During one of our field visits, we asked a shop owner if he accepts digital payment. He pulled out the QR code from his drawer and showed us. He added that he doesn’t give everyone the QR code or bank account as there could be misuse. He showed us a WhatsApp message forwarded to him in Kannada, which roughly translated to the following.
‘GooglePay and PhonePe do not have voice(calling) customer care services. The numbers that are available on the internet are fake numbers. In case you call the customer care number, all the amount in your bank account will disappear in minutes. You will not get your money back even if you file a police complaint. In case there is a transaction failure while paying or receiving money on these apps, please wait for a while as the server may be busy. While some companies do have customer care numbers, GooglePay and PhonePe do not have it.’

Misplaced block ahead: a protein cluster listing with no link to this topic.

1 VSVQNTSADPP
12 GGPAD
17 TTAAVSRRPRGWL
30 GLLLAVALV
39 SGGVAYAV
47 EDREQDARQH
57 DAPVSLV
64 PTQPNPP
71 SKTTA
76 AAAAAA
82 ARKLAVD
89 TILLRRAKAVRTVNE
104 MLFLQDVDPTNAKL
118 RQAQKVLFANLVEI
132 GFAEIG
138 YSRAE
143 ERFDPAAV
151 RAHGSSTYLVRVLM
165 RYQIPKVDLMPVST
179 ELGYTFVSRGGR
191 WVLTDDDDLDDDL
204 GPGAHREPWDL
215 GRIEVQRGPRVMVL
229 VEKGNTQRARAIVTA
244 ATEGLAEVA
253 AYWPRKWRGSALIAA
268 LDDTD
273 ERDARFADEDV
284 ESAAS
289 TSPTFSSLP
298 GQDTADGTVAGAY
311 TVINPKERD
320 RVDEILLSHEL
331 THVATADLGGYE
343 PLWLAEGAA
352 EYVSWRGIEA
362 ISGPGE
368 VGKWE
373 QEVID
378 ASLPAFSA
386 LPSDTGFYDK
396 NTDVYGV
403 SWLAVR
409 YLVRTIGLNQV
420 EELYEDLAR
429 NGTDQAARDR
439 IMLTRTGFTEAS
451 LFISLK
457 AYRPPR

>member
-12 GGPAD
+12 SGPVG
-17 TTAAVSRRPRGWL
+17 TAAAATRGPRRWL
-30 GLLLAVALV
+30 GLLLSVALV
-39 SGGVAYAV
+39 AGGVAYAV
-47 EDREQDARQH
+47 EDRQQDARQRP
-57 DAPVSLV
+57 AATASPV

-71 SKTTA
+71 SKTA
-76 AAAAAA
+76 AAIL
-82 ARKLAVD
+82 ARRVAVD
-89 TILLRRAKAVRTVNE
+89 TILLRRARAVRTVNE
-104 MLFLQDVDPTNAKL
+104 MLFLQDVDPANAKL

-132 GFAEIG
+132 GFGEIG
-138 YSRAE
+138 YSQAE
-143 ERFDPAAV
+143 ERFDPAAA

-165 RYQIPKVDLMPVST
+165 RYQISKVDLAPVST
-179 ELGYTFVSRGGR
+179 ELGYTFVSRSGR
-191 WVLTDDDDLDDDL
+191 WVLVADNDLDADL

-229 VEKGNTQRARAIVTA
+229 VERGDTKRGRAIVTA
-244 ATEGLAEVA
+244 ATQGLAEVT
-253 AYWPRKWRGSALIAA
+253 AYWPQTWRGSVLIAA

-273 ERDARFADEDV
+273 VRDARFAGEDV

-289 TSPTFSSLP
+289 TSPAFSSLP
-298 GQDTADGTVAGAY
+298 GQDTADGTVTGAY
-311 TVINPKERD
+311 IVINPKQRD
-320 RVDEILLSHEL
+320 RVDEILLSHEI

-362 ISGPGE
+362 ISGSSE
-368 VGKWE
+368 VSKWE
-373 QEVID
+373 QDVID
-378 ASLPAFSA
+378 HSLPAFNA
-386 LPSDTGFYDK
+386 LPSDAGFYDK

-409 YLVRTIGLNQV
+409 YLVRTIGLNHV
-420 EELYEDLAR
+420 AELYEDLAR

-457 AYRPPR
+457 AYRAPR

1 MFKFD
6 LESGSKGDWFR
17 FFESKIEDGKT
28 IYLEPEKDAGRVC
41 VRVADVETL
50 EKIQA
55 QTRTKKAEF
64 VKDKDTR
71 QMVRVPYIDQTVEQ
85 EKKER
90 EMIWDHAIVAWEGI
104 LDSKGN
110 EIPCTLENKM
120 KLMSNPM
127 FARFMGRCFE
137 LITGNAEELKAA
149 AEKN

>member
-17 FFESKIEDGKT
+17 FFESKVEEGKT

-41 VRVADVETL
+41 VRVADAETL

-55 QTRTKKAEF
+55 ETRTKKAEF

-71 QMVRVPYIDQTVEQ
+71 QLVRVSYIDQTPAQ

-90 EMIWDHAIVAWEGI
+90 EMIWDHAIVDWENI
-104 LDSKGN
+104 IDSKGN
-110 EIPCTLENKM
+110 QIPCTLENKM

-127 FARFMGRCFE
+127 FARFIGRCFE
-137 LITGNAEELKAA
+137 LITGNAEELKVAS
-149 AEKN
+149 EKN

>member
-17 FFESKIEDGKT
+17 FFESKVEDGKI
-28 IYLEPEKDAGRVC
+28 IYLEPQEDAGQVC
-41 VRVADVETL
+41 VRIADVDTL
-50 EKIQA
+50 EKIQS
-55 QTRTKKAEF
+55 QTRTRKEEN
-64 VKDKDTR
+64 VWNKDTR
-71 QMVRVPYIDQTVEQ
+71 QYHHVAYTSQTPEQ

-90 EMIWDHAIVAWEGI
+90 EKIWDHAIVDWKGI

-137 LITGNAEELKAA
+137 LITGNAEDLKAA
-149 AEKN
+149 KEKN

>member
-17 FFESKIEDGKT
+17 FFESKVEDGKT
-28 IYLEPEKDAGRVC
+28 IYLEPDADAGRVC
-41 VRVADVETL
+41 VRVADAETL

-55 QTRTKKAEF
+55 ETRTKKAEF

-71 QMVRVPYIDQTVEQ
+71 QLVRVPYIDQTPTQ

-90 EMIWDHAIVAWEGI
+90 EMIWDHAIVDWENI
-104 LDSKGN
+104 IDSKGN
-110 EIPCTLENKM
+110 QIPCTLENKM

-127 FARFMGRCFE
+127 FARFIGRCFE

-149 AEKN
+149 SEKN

We weren’t surprised by such messages being forwarded on WhatsApp. Still, we wanted to understand how the shopkeeper validated the message's authenticity. He said the message was delivered by his lawyer friend, who was aware of the shopkeeper using QR codes to accept payments.
This interaction was a sneak peek into the mind of how the shopkeeper associated meaning with these messages based on whom they came from. I wonder if the forward would have the same impact if it were received from someone else.
If I had to summarise in George Orwell's style - ‘All forwards are equal, but some forwards are more equal than others
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The major problem arises with lack of vernacular support and digital literacy what if they can select language to type in settings? Or in chat bots that provide support on WhatsApp?
But again spam links can also be made in vernacular, how do we cut down these frauds keep us motivated to design new things.
I did a small research about this topic a while back. One of the insight was the extensive use of voice messages. WhatsApp was natively designed for English, and Indians who joined WhatsApp early started typing their language in English to chat. But people who joined later, used voice messages extensively to chat. It's much more intuitive and personal.
Full thread: https://twitter.com/rajeshraghavan_/status/1313828918428725250